See also: Asterix Chez Rahazade.

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Screenshot of Asterix Chez Rahazade

Asterix Chez Rahazade

(French)

(Coktel Vision, 1988)

Asterix and his colleagues are surprised when an Indian fakir, Kiçah, arrives at their village looking for help. The monsoon season has passed, and the Ganges valley, where the fakir comes from, has not seen any rain at all. Kiçah wants Asterix, Obelix and Cacofonix (or Assurancetourix as he is known to French readers) to travel to India before Princess Rahazade is sacrificed to the gods. This is a graphic adventure where decisions are made based upon choices you make during conversations with the characters. Among the places to visit are Roman camps, Rome itself, a pirate ship, and ancient Greece. The graphics are spectacular, but the game can become slightly wearisome, and there seems to be no indication of how well you're doing.

See also: Asterix and the Magic Cauldron.

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Screenshot of Astro Attack

Astro Attack

(Amsoft, 1984)

The simplest games aren't always the best as far as I'm concerned. This game sees you controlling a spaceship and flying it around a maze, firing at enemy spaceships and watching out for laser beams that pop up randomly to block your path. Once you destroy all the enemies, you're faced with the same thing all over again. The graphics are extremely blocky, albeit colourful, but there isn't much sound – and why should there be? Nonetheless, there's only so much I can take of this game; it gets boring rather quickly for me.

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Screenshot of Astroball

Astroball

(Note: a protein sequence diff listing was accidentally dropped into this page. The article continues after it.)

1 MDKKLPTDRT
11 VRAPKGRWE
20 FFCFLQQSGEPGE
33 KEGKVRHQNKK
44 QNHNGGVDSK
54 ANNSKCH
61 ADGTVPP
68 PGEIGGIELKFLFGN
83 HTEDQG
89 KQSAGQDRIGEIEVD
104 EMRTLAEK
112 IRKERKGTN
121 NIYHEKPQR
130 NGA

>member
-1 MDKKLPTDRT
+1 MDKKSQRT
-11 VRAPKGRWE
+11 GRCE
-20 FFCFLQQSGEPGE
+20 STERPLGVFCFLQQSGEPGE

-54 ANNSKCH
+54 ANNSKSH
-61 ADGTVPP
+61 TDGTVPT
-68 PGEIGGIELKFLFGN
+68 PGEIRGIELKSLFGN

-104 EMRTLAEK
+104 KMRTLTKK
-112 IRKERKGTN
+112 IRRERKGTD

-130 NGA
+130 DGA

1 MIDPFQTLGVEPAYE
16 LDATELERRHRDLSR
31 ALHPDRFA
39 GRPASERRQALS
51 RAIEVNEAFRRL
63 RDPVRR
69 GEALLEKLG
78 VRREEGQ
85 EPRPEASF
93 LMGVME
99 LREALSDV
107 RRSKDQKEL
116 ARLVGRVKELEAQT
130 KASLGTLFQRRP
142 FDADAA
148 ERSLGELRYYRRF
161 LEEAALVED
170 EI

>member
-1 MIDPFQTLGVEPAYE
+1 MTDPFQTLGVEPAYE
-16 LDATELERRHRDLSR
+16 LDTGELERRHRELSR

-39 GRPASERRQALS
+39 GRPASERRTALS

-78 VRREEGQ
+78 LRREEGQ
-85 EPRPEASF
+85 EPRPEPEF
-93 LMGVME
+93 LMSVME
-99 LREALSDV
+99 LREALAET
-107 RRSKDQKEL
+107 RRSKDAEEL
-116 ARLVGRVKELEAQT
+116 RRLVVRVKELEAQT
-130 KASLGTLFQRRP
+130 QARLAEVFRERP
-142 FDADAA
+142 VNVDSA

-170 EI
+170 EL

(The Power House, 1988)

This is a simple and cheerful little game that starts off being addictive but becomes a bit frustrating. You control a ball which constantly moves left and right and bounces off the walls and anything else it comes into contact with – you can only move it up and down. The aim in each of the sixteen screens is to collect four objects within the time limit and avoid hurting the ball too much. The graphics are brilliant and the music on the title screen is also great, albeit a little bizarre for some tastes. However, most of the game is written in BASIC and the controls can often be unresponsive, and the ball sometimes has a mind of its own.

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Screenshot of Astro Plumber

Astro Plumber

(Blue Ribbon, 1986)

You have been sent to a scientific research base beneath the Moon's surface so that you can repair some leaking pipes. However, the underground caverns also contain many strange inhabitants which cannot be destroyed, and you will lose one of your three lives if you touch any of them. You have a jet-pack to help you avoid them, but it has a limited supply of fuel. Your supply of air is also limited, and you will need to return to the surface regularly to get some more air. This is a very simple platform game with basic graphics and very poor sound effects. The need to return to the surface regularly to refill your air supply, as well as the inability to destroy any of the inhabitants, makes this a frustrating game that you won't want to play again after a few goes.

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Screenshot of Atahualpa

Atahualpa

(Transoft, 1985)

Reviewed by John Beckett

Atahualpa was the last ruler of the Incas before the Spanish came over to conquer Peru, and this game is set in that time period. The whole premise is slightly vague, but you control a young woman and must traverse the maze-like layout of the levels, avoiding the many enemies and collecting scattered items, all of which are shown on a handy map on the right of the screen. Things can get pretty hectic at times, but you are helped by the ability to sprout wings and fly above all the carnage for a limited time. The graphics are tiny and lacking in colour, there are too many bad guys after you, and the whole thing is just very vague and mysterious. There is a nice rendition of Ravel's Boléro during the game, though.